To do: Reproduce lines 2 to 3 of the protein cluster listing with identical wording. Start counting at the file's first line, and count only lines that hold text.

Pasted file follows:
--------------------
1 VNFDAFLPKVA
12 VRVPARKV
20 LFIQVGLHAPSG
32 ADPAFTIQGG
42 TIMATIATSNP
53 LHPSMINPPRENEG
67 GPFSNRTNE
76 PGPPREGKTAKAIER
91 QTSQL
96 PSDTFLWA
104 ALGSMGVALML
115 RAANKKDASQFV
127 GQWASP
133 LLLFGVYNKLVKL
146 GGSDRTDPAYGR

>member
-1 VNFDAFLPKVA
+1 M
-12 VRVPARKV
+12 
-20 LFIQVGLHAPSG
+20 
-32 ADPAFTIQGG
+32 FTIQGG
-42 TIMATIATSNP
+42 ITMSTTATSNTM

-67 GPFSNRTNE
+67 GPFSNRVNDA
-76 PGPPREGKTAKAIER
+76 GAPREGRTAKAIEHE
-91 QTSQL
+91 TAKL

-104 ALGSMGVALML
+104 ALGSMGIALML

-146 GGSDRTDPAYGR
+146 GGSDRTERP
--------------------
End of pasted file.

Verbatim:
12 VRVPARKV
20 LFIQVGLHAPSG